Stop the 'reforms.' Obama has vision and the guts to pursue big things. But he's gotten too far ahead of the people he's trying to help. Healthcare reform was historic, like it or hate it, then came financial reform, less historic but still significant. And Obama still wants energy reform, immigration reform, and lesser reforms bound to raise somebody's cost of doing business. Obama likes to say that government can do more than one thing at once, but many businesses—especially small businesses—can't. It will still take months and perhaps years before most companies know how the new healthcare and financial laws will affect them. To somebody running a business that's barely profitable, more paperwork and a few added regulatory expenses can mean the difference between staying in business or going belly up.
Obama should acknowledge that and say he's going to wait until the impact of all the new rules are completely spelled out before considering any additional rules that would impact business. That's probably going to happen anyway, since the expected Republican surge in the November elections would freeze action on Obama's remaining priorities. But Obama could call his own moratorium on small business regulations first, perhaps earning a little goodwill from business owners in the process. Better yet, how about a small-business task force with the mission to cut red tape by 30 or 40 percent in one year or less? Obama could do that without Congressional approval, and finally put some action behind all the rhetoric about how important small businesses are. It might not even cost anything.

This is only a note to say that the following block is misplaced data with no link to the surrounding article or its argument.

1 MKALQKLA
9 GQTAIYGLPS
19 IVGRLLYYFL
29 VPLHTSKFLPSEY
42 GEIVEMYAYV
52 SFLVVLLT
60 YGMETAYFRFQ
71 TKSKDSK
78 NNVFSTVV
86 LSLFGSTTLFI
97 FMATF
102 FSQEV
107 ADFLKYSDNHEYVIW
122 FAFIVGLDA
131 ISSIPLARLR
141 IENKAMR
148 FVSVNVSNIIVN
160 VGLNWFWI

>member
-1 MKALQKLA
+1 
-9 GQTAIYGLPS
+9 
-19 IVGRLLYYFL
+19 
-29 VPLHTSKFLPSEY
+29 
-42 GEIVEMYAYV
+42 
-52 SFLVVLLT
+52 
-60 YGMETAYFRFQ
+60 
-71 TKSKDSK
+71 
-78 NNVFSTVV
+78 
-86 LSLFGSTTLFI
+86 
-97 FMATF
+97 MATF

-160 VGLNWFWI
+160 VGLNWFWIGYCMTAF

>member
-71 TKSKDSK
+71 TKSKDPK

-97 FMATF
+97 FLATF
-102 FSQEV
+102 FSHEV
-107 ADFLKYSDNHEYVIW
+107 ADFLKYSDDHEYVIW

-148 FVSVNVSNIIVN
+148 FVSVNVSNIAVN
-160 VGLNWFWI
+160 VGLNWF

Show some guts about the Bush tax cuts. It's hard to overstate the incompetence of a government that can't even tell its citizens what their tax rate will be over the coming year. Yet in the midst of a grueling economic downturn, most Americans have to guess what their tax rate will be in the future, since the 2001 and 2003 Bush tax cuts are set to expire at the end of 2010 and there's no agreement about what to do next. For this dysfunctional situation we can mostly thank President Bush, who gave voters the benefits of a tax cut during his eight years, without cutting spending or making any provision whatsoever to account for the lost government revenue. Now Obama has to come up with a solution, and judging by his infrequent and tepid remarks on the issue, it's not that big of a deal to him.
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But it is to businesses, which need to estimate their future costs so they can set pricing, manage inventory, and otherwise plan for the future. And for many small-business owners, their personal income and business income are the same, so they're directly affected by the direction of income taxes. Obama wants to keep the tax cuts in place for most people, while letting them expire for higher earners, effectively raising upper-income taxes. Another option is to simply extend the cuts for another year or two, and deal with them when the economy is in better shape.
But resolving the matter soon is becoming more important than the actual direction of taxes, and Obama should use the bully pulpit of the White House to insist that Congress act on the tax cuts before anything else. The best outcome might be a short, temporary extension that leaves current tax rates in place, accompanied by a detailed plan that explains what Washington will do next. But that would take the kind of political courage not typically found in Washington these days. So prepare for obscure tax credits that few companies will claim, government loans for businesses that don't want more debt, and perplexed politicians who continue to wonder why businesses aren't hiring.